almost 3 years ago • 4 mins
Sure, a key measure of US stock market volatility just hit its lowest level in a year. But growing investor concerns about everything from the pace of the economic recovery to looming company tax hikes and higher inflation could well make this current calm short-lived. With that in mind, here are a few ideas on how you can set yourself up to benefit when volatility inevitably picks back up again.
Volatility is a way of tracking how quickly investment prices are moving up and down. And the influential Volatility Index – commonly referred to by its ticker symbol, “VIX” – is an estimate of the expected volatility of the US stock market in particular, based on the price of associated options.
The VIX is an important touchstone for investors because it provides a measure of how concerned other investors are: a low reading signals calm, while a high one indicates panic. Over the last three decades, the average value of this “fear gauge” has been 20 – although it hit 83 during the mid-pandemic market crash last March, its highest level since 2008. This year, however, the VIX has been trending down – and at 17, the index currently sits around 15% below its long-term average.
But this may be misleadingly low. Economic recovery in the US, as elsewhere around the world, still looks fragile, and the path out of the current health crisis is unlikely to be completely free from further setbacks. My view is that stock market volatility will soon pick up again, and I’m not alone: last week an anonymous institutional investor made a major bet on just that eventuality.
There are several short-term trading opportunities you should think about exploiting if you agree that volatility looks like it’s going to rise. First, you should buy the VIX – but because volatility isn’t exactly a tangible asset, you can’t invest in it directly. You’ll have to deal in derivatives instead.
Professional money managers regularly use futures and options to bet on the VIX’s direction. These derivative investments both involve agreements to buy or sell an asset at a defined future date and price. The main difference between them is that options, unlike futures, don’t oblige you to conduct that transaction if it no longer makes financial sense.
Retail investors aren’t always able to access such products: trading platforms can be reluctant to let you trade these often leveraged investments, where losses can quickly pile up. If you are to trade options, however, you may also want to consider buying US S&P 500 options.
With volatility as low as it is, options are cheap: the slower pace of stock market price swings means investors are less willing to pay for the chance to profit from future changes. If you trade options on the VIX, you’re betting purely on the volatility of the US stock market – but if you’re buying options on the stock market itself, then you’re betting on both their volatility and their direction of travel, and therefore stand to benefit from either.
If futures and options aren’t for you, you can simply “buy into” the VIX via an exchange-traded note (ETN) – a close cousin of exchange-traded funds (ETFs). One of the biggest out there is the iPath Series B S&P 500 VIX Short-Term Futures ETN (ticker: VXX).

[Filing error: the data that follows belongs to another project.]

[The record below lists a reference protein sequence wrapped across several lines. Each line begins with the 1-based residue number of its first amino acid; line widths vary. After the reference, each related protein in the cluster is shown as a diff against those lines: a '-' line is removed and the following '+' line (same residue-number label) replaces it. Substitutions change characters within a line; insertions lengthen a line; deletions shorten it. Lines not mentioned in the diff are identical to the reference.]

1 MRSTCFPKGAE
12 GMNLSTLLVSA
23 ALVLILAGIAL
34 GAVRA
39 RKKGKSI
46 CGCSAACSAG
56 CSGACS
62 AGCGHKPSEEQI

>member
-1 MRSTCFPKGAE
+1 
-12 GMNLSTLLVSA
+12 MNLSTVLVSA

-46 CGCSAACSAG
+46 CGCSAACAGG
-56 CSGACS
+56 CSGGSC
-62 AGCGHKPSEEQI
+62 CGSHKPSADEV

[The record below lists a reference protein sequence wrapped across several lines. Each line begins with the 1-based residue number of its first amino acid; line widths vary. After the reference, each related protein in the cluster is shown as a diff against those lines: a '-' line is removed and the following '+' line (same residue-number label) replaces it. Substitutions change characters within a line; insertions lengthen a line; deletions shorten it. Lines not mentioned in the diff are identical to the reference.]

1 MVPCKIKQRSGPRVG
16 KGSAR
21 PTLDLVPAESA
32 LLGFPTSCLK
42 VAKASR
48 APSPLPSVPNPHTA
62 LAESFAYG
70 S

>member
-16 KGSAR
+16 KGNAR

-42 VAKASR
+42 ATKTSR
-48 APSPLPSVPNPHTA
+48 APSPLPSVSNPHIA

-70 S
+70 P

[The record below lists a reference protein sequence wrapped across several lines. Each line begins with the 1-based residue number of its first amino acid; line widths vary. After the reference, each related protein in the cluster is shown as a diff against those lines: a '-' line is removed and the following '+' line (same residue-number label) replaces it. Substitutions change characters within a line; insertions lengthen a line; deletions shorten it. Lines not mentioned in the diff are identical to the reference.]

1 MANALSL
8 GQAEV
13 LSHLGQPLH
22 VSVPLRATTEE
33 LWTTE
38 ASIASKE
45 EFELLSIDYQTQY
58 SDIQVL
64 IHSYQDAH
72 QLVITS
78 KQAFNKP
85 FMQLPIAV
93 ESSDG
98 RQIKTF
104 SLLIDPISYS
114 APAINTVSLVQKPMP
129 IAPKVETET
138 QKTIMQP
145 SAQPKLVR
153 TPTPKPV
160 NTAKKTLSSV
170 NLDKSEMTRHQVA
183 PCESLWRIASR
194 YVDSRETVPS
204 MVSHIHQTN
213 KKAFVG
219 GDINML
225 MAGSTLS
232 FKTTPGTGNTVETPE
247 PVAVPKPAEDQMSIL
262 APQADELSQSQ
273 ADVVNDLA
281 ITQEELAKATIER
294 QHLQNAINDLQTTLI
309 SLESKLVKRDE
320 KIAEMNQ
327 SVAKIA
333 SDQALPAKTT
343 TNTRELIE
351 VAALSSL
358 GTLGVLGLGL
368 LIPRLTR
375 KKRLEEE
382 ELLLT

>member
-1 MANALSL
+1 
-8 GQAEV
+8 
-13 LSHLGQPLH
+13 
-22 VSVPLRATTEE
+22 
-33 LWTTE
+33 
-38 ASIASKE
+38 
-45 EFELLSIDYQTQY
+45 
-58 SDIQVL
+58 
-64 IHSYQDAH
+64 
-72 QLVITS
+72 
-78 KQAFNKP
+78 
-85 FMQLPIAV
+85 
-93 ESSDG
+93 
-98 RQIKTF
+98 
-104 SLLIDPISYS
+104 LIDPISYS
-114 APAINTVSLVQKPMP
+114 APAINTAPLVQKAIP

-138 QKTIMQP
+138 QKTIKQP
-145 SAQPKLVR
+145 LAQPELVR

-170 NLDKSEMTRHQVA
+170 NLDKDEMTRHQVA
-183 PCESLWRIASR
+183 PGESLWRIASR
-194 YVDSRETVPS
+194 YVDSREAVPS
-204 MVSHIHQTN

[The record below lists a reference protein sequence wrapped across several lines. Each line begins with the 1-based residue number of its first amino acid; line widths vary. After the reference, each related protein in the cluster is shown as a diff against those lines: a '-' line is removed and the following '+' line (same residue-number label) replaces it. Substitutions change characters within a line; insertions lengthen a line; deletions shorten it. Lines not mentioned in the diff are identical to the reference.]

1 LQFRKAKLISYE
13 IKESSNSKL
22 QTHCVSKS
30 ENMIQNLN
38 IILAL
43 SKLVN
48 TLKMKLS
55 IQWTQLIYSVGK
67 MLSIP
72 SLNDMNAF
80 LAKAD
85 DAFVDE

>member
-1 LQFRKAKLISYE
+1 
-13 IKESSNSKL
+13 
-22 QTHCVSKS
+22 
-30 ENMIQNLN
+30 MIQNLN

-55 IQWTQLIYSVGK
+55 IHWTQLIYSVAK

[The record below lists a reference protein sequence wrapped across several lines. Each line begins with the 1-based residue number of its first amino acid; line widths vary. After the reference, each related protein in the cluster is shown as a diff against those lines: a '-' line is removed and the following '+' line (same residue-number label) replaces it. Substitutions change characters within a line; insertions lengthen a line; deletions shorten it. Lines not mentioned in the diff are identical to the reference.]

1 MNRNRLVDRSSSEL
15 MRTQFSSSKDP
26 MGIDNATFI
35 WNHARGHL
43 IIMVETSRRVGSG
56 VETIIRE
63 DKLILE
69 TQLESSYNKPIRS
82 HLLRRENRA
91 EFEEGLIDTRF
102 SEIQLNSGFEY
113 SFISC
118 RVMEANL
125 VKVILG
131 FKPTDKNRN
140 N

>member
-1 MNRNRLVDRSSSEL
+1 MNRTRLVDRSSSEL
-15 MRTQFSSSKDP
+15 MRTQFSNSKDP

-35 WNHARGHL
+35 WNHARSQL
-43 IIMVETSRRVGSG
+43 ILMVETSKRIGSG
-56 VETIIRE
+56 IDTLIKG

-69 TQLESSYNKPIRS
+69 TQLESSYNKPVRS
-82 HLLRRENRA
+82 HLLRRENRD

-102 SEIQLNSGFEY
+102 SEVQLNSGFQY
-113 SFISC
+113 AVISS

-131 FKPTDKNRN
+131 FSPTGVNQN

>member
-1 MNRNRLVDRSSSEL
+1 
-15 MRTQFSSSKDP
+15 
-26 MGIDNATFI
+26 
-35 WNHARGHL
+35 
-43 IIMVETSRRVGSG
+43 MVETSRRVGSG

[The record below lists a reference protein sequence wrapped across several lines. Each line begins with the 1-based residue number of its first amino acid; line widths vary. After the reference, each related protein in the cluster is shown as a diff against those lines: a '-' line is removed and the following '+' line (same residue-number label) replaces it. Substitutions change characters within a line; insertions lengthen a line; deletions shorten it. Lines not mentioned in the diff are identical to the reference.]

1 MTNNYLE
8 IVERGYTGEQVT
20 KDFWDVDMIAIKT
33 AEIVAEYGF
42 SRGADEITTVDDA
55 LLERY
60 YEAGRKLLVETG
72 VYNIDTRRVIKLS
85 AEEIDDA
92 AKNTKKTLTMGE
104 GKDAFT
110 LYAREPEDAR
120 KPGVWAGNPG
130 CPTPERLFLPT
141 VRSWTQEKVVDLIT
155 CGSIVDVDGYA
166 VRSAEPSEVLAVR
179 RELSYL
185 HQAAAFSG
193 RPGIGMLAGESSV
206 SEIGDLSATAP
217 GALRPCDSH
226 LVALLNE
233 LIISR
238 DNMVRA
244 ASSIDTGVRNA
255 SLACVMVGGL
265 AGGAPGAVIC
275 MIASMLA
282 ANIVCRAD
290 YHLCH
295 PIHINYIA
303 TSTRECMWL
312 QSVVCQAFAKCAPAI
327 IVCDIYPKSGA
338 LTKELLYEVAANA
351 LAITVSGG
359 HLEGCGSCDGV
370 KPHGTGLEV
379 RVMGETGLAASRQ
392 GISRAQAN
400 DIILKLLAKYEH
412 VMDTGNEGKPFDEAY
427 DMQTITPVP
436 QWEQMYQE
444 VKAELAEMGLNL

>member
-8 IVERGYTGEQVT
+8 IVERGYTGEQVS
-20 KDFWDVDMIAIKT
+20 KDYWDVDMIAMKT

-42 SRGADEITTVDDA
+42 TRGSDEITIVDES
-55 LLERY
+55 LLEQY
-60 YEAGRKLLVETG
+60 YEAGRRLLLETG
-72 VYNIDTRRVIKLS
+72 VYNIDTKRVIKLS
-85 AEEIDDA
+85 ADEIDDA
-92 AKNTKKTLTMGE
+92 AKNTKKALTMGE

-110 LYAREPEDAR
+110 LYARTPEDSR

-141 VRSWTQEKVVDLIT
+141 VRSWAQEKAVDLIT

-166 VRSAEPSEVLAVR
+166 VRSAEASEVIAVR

But there’s a drawback you need to be aware of: ETNs invest in the kind of (typically short-term) VIX futures contracts described above, and futures contracts have expiry dates. ETNs therefore need to constantly reinvest in new futures contracts, and new VIX futures are often more expensive than previous ones. This constant “rolling” of futures contracts is costly – and if the VIX stays flat, then the ETN will lose you money.
All this explains why the price movements of VIX-based ETNs frequently deviate from the index they’re trying to track. As shown in the graph below, the VXX ETN trended downward during relatively unruffled periods for the VIX in 2018-2019. But while such ETNs are a poor long-term investment, they could be useful for a short-term opportunistic trade: after all, if the VIX jumps, then so should the VXX.
Trading volatility may seem a tad complicated. But even if you aren’t interested in exploring related opportunities, you might want to keep an eye on the VIX anyway – just like the pros do. Keeping tabs on the level of US stock volatility, and by extension the general fear factor in financial markets, is likely to help you form a view on whether the value of your other investments is set to go up or down and enable you to act accordingly.
Disclaimer: These articles are provided for information purposes only. Occasionally, an opinion about whether to buy or sell a specific investment may be provided. The content is not intended to be a personal recommendation to buy or sell any financial instrument or product, or to adopt any investment strategy as it is not provided based on an assessment of your investing knowledge and experience, your financial situation or your investment objectives. The value of your investments, and the income derived from them, may go down as well as up. You may not get back all the money that you invest. The investments referred to in this article may not be suitable for all investors, and if in doubt, an investor should seek advice from a qualified investment advisor.